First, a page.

Newton was rather fascinated with the study of astronomy, astrology, and geometry as he supposed it spread from Egypt to Babylon and thence to the rest of the world.  He believed only one ethnicity originated human sacrifice, only one astrology, only one worship of the dead, and only one the building of temples.  These idolatrous innovations were, he taught, spread to other peoples only through a chain of interactions with the first peoples who practiced them.  He also makes the case that the original constellations were representations of those in the Argonaut Expedition or their fellows. 

 

Being both a chronology and a sort of history, this book has amazing scope, covering about 2000 years of the Mediterranean World, describing kings and conquests, marriage and treachery.  Chapters include Early Greek History, The Empire of Egypt, The Assyrian Empire, Empires of the Babylonians and the Medes, and The Persian Empire.  Agreeing with Ussher on most dates, but venturing further into secular history seeking a general order and average sense of time, Newton lays out a sense of grand background.  His book is written for those already acquainted with the peoples and countries he described, and so I found myself floundering in the long sections of the book about Egypt, Greece, and Assyria but more comfortable in the reaches of Babylon and Persia.  One of the best illustrated sections of the book is the chapter on King Solomon’s temple, whose measurements Newton draws from a combination of Kings and Ezekiel (about which interpretation I remain skeptical).  A companion book with a good timeline and charts would be recommended.  You might use Ussher’s Annals of the World.  I myself did not know that modern man was aware of such details of history as Newton records, though I believe the study of history has been mightily neglected in the past two centuries.  This well-formatted, easy-to-use reference does well to excite curiosity and may be helpful in reviving consideration of those motives and affections that change the world.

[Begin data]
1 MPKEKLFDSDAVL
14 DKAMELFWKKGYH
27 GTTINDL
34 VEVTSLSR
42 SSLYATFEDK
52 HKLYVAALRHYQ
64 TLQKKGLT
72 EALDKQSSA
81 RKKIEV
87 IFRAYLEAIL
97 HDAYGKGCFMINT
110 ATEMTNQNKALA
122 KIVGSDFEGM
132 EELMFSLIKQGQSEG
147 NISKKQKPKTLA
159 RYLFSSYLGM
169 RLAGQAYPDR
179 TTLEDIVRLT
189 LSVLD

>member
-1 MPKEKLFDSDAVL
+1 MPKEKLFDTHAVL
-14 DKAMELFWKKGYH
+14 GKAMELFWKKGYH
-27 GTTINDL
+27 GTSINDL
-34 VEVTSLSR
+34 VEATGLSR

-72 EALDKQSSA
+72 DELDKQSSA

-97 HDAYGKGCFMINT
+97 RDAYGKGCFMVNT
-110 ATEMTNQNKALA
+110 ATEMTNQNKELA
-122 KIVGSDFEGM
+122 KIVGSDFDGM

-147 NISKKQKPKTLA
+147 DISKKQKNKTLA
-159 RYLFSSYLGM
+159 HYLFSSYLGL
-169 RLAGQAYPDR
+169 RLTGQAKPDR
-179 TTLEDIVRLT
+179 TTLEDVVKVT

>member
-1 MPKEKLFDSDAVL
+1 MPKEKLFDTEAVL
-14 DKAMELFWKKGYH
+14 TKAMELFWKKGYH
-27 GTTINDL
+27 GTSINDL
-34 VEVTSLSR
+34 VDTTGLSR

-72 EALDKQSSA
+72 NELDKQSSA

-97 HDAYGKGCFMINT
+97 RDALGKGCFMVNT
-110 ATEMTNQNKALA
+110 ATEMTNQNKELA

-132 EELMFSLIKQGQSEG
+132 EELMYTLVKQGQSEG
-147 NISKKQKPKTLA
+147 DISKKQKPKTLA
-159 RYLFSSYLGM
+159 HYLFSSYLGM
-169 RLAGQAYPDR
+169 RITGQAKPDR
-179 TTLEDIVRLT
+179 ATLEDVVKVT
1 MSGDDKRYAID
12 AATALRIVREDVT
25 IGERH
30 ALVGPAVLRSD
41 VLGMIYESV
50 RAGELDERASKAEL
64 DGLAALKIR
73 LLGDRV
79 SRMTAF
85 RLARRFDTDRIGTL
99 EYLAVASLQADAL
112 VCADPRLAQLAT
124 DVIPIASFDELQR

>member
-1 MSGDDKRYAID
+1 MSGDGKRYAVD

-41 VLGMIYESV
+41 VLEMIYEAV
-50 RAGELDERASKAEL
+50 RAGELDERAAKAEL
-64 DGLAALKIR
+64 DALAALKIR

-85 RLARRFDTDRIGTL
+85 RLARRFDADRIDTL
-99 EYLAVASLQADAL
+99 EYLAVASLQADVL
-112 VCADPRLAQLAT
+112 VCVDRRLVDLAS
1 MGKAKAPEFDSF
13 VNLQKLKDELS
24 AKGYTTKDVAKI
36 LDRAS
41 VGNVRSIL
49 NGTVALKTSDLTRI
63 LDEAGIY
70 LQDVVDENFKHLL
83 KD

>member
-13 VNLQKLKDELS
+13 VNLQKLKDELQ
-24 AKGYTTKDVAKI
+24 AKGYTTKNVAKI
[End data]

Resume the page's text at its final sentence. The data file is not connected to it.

Newton's Revised History of Ancient Kingdoms

To God be all glory,

Lisa of Longbourn

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Books Read in 2009!

Ahhh!  Is it 2009 already!  I guess it would have to be, but I’m really not prepared for 2009.  I liked 2008 – as a number – much better.  Funny, because I would prefer 9 the digit to 8.

Ok here is what I have read so far (and I’ve told you everything, but not all together):

10 Most Common Objections to Christianity by Alex McFarland (This is a book that our high school girls small group went through this fall.  It was a really good defense of the Bible and the existence of God.  We got a basic course in apologetics through it.  The appendix for small groups in the back was a great help.  My one reservation is the weakness of his chapter on evolution – but only in the area of the age of the earth.  If I were a skeptic, I don’t think I would be flattened by all of the points in this book, but some of them are pretty convincing!)